Staying compliant when you engage and disengage with clients

Published · 3 min read

It’s vitally important to get the process of engaging clients right and to know how to handle a client who chooses to switch to another accountant.

One of the most important things to remember is that you must act on assurances given to ACCA and address any issues raised during a review. They won’t be impressed if they come back and find you haven’t acted on the things you have promised to do!

Are you in a position to help the new client?

The key thing with new clients’ procedures is not only to make sure you have your engagement letters issued, as this is mandatory for this kind of work, but also consider ethics and resources. Have we got any conflicts of interest and have we got the appropriate skills and resources to do the work?

You must show that you have these procedures in place, such as a questionnaire to prove that you have been through these processes. In my experience, I once went out as to look at a sole practitioner that was auditing a PLC telecommunications company on his own, and he clearly hadn’t been through these procedures. It’s also a good idea to write to predecessor firms to make sure that there is no reason why you shouldn’t be accepting this particular assignment.

What needs to be covered in the engagement letter?

It is mandatory under the terms of ACCA for each client to have engagement letters. When ACCA carry out their reviews, not only are they looking to make sure the letters are in place, but they must also be up to date. Often you start off doing tax and accounting compliance for the client, and as time progresses, you may start to do their payroll as some of them can struggle with RTI. You might go on to pick up the VAT or management accounts – but have your letters been updated?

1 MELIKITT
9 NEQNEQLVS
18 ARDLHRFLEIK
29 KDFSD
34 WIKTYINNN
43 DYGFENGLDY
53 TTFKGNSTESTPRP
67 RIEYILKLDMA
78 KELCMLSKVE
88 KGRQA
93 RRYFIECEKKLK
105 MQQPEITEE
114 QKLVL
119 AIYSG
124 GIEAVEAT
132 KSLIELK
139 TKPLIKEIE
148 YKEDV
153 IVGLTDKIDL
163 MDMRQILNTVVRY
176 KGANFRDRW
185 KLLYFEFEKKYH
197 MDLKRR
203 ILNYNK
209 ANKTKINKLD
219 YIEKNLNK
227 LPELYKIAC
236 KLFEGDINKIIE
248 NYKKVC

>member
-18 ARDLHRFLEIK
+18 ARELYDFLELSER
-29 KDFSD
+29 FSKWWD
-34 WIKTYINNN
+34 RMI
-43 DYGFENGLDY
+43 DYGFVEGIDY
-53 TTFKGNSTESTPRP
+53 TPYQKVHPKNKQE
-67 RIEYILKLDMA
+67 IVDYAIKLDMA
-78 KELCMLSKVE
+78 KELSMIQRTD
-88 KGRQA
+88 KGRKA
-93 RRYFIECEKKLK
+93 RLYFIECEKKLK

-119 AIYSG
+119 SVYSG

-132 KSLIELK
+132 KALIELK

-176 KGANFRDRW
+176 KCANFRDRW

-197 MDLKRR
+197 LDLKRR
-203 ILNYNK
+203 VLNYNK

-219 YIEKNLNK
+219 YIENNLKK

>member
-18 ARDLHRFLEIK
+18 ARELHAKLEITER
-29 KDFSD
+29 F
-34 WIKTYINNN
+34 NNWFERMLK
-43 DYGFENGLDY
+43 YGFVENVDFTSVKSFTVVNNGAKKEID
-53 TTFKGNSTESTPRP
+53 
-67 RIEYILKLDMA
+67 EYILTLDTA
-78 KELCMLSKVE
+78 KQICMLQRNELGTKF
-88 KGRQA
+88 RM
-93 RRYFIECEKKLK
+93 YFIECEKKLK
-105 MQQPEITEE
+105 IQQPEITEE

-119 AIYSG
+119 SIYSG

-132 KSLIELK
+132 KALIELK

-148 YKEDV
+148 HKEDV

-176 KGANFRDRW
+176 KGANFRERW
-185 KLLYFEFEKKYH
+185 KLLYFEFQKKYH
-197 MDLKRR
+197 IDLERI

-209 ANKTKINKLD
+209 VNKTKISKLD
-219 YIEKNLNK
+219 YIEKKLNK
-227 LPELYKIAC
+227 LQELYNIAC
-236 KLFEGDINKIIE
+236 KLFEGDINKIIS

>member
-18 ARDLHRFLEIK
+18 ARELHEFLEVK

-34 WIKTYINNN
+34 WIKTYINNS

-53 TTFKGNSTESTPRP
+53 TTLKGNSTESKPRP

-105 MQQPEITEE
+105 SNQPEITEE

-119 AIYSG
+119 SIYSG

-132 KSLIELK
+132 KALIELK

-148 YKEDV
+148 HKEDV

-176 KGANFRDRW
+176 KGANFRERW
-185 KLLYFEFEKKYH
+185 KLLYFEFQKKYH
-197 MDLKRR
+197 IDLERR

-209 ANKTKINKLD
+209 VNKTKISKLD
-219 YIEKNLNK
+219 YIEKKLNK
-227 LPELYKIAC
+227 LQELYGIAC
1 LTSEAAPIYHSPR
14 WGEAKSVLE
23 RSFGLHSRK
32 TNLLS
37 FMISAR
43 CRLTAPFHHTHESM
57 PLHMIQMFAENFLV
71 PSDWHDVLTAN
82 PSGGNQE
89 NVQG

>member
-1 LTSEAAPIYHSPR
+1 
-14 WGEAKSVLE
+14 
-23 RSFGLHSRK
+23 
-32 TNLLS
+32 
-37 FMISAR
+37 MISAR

What are your mechanisms for reviewing and revising changes to your clients’ engagement letters?You also need to explain to clients the basis on which you are going to charge them. It doesn’t have to be in the letter of engagement, but that seems to be a fairly easy and standard place to put it. Similarly, you must inform them of their right to complain – if a client isn’t happy, they need to know whom they can issue a complaint to; not only from your own firm, but they also need to know they have the right to complain to the ACCA.

The Service Director Regulations require that if as a firm you are providing services, you include information on areas such as private indemnity insurance. This can be done through the ACCA website, and a lot of firms choose to publish this information on their own company website, but this aspect could be covered in the engagement letter.

Summary of the engagement letter process

  • Ensure they are all up to date
  • Explain to clients how you are going to charge them
  • Outline their right to complain
  • PI insurance details should be enclosed

Ending the client relationship

One area where there can be a lot of disagreement ending with complaints is disengagement procedures. We all at some point will have some clients that move on, and when it comes to that change you need to make sure that everybody needs to know who’s doing what, and when it’s going to be done by, to avoid any potential conflicts. Do you issue disengagement letters? These are a very clear way of ensuring everybody knows the state of plan when it comes to disengaging, so ACCA would strongly recommend that you consider the use of disengagement letters when the relationship with your client finishes.

Leave a response